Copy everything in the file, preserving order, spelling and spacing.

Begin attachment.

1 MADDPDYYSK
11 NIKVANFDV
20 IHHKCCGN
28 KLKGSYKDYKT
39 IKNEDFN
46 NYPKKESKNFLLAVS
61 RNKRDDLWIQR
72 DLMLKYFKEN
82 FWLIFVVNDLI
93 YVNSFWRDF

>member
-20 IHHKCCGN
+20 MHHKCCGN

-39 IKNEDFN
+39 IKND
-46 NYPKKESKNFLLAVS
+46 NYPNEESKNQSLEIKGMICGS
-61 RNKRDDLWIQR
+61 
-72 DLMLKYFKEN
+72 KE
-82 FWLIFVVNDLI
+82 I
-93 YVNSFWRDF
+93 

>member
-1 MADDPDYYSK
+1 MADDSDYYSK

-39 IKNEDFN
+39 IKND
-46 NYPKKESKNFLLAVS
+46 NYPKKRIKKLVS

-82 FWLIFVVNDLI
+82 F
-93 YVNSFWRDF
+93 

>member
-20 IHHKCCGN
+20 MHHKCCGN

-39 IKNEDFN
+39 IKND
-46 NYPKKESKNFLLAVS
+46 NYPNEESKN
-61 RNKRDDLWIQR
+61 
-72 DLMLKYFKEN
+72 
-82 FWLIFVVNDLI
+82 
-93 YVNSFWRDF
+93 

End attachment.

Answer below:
1 MADDPDYYSK
11 NIKVANFDV
20 IHHKCCGN
28 KLKGSYKDYKT
39 IKNEDFN
46 NYPKKESKNFLLAVS
61 RNKRDDLWIQR
72 DLMLKYFKEN
82 FWLIFVVNDLI
93 YVNSFWRDF

>member
-20 IHHKCCGN
+20 MHHKCCGN

-39 IKNEDFN
+39 IKND
-46 NYPKKESKNFLLAVS
+46 NYPNEESKNQSLEIKGMICGS
-61 RNKRDDLWIQR
+61 
-72 DLMLKYFKEN
+72 KE
-82 FWLIFVVNDLI
+82 I
-93 YVNSFWRDF
+93 

>member
-1 MADDPDYYSK
+1 MADDSDYYSK

-39 IKNEDFN
+39 IKND
-46 NYPKKESKNFLLAVS
+46 NYPKKRIKKLVS

-82 FWLIFVVNDLI
+82 F
-93 YVNSFWRDF
+93 

>member
-20 IHHKCCGN
+20 MHHKCCGN

-39 IKNEDFN
+39 IKND
-46 NYPKKESKNFLLAVS
+46 NYPNEESKN
-61 RNKRDDLWIQR
+61 
-72 DLMLKYFKEN
+72 
-82 FWLIFVVNDLI
+82 
-93 YVNSFWRDF
+93 